“Typically if you’re buying digital your ad shows for eight to 10 seconds every minute,” she said. “It’s less expensive to go the digital route and there are no production costs. Just printing and installing a 14 foot by 48 foot vinyl ad can cost $800. Installation can cost extra.”

Digital boards share the “out of home” advertising category with small posters, traditional billboards and super-sized boards, 20 feet by 60 feet or larger, called spectaculars.

Companies that own the boards usually sell space in four-week blocks that cost from $6,000 to $8,000, said Hall, but that varies by market and how many people see it.

The Traffic Audit Bureau for Media Measurement, a New York-based nonprofit, has been tracking circulation of outdoor media since 1933. For the first time ever in April, the TAB Out of Home Ratings separated digital displays in their own category, separate from static bulletins.

It’s a valuable distinction to make.

Advertisers that choose the digital route typically share a board with seven other ads that display on a continuous loop. Calculating the exposure of a digital ad the same as a static ad would overestimate how many people see the ad daily and underestimate the impact of a very important feature.

“A lot of vendors I work with, they have their own portal where clients can go in themselves, upload new creative and say, ‘I want this to go up tomorrow at 4 p.m.,” Hall, the Connecticut ad buyer, said. “Take McDonald’s. At the start of their campaign they can say in the morning the ad will say ‘Come in for a $1 coffee,’ and at lunch you have a picture of a Big Mac.”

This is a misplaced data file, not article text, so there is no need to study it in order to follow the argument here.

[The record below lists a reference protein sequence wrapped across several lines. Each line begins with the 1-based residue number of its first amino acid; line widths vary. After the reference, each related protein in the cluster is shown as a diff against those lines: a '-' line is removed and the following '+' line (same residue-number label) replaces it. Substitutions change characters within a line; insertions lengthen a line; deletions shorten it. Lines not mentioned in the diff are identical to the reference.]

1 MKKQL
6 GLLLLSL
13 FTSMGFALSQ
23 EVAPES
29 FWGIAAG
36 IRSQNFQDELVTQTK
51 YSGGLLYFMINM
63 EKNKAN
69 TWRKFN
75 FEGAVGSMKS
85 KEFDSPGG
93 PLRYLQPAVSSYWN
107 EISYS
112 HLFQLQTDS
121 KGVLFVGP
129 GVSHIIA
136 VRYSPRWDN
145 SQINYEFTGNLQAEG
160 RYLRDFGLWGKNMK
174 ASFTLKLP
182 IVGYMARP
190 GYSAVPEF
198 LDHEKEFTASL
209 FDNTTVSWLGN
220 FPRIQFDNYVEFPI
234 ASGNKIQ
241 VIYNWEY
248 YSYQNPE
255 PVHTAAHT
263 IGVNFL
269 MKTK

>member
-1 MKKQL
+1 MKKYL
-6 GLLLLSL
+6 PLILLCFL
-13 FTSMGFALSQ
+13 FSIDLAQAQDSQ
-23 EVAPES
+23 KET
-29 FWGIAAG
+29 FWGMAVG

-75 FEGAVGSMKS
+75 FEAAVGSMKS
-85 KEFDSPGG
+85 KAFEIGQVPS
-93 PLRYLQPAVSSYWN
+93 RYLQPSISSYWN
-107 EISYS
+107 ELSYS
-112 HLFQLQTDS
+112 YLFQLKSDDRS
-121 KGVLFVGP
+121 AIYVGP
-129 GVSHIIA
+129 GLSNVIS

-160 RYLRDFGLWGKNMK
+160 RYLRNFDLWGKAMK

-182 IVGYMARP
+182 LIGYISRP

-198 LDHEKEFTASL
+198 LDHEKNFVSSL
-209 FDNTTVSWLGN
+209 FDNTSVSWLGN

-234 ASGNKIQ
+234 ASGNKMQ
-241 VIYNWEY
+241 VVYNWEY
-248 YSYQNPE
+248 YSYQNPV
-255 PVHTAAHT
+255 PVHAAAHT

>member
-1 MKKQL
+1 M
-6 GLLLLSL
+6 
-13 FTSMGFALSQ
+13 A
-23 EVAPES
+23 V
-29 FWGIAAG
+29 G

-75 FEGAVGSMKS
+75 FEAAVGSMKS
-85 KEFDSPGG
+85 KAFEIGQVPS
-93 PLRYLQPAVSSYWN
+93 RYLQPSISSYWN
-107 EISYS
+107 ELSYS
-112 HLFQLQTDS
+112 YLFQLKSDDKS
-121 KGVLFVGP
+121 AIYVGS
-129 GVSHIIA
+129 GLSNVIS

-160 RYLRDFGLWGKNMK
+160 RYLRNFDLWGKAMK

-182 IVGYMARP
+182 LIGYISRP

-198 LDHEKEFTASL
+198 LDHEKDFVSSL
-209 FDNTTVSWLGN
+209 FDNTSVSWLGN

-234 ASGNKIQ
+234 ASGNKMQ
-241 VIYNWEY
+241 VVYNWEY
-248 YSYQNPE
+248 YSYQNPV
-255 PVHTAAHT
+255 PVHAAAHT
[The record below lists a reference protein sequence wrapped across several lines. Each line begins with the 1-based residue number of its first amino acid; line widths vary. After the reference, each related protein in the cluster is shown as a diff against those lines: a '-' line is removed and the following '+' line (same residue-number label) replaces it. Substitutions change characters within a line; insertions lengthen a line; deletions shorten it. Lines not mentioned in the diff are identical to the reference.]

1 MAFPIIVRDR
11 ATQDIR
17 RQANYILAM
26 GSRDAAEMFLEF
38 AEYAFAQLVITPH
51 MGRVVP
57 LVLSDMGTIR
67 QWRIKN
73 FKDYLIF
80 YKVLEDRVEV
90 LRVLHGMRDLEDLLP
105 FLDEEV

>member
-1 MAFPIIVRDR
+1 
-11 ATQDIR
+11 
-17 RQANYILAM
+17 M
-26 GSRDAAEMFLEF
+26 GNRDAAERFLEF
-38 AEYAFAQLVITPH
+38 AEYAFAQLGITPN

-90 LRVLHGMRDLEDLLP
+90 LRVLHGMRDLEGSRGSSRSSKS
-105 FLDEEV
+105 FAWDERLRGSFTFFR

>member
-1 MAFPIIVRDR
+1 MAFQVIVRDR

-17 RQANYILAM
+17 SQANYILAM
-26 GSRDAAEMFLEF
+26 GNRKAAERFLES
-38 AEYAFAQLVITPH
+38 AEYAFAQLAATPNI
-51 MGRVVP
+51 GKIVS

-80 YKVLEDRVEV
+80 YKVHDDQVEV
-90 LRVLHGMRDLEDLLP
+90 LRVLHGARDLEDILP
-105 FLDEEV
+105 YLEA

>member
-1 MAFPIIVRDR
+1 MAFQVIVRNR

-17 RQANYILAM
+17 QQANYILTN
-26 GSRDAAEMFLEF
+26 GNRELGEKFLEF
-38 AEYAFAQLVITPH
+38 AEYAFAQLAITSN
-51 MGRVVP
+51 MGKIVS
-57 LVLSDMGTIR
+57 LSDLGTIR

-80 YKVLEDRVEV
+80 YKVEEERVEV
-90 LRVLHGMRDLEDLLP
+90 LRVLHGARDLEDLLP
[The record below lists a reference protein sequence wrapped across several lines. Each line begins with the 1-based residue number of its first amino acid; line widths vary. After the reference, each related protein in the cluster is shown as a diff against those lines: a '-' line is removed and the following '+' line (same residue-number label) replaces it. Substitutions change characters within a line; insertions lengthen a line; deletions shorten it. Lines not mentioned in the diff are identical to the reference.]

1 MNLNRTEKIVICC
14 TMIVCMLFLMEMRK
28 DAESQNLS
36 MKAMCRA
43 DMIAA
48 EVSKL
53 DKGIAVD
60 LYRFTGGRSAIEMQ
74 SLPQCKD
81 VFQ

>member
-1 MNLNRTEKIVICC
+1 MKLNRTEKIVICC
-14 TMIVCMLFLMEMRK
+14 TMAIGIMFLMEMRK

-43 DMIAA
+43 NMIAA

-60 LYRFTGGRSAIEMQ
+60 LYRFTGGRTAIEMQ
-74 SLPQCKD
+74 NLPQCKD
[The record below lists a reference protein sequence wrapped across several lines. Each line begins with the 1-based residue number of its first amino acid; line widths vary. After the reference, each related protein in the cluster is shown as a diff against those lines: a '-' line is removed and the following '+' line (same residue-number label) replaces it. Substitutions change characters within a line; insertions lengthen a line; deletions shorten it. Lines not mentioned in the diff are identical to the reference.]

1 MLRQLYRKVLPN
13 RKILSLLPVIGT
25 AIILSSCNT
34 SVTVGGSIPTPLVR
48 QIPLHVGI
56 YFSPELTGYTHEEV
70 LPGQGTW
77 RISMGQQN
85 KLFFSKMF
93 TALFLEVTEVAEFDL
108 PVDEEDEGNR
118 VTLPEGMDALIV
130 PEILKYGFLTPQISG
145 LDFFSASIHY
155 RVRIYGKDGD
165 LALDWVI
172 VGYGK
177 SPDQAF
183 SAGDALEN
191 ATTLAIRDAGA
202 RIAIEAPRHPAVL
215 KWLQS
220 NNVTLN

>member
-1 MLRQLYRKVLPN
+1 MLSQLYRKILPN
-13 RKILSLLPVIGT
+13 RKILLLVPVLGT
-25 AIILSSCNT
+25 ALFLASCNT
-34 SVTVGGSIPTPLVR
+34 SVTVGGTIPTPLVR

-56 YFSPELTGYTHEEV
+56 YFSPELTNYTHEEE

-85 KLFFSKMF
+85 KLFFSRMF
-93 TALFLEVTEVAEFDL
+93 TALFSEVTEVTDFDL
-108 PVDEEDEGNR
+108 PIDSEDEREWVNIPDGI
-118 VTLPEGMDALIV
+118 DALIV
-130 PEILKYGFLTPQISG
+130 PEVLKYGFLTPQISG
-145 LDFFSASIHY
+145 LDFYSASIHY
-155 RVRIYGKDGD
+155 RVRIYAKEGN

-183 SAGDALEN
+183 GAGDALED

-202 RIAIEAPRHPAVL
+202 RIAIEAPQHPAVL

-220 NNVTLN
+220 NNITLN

Changing an ad isn’t exactly instantaneous, but it is fast, said Jodi Senese, chief marketing officer at CBS Outdoor, which owns 17 digital billboards in New Jersey.

“Most often changes go through a gatekeeper system,” she said. “We’re looking for anything that might be inappropriate, but generally advertisers can change them hourly.”
CBS Outdoor is the largest U.S. seller of outdoor advertising in terms of billings, according to the OAAA. It put up its first digital board in 2009 along the ramp leading to the Lincoln Tunnel.

That board along with three others near the tunnel have become the most expensive digital ad space CBS Outdoor offers in the New Jersey market, commanding $15,000 for a standard 4-week campaign.

On the other end of the spectrum, an advertiser targeting South Jersey consumers with an ad on a single board along a local road might pay $700 to run an 8-second spot for a month.

The lack of production costs and ability to react in real time has been a huge selling point for smaller companies. In fact, they buy more digital ads than national brands.

“If your trading zone were in Camden and that’s where you know you draw most of your customers, you opt for the digital board that’s three-quarters of a mile away on a secondary thoroughfare,” Hall said. “Not the one that’s eight miles away on the Turnpike. Then more of your audience sees it, takes note of it and, you hope, acts on it.”

-By Stacy Jones/The Star-Ledger 
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on June 30, 2013 at 7:44 AM, updated June 30, 2013 at 9:33 AM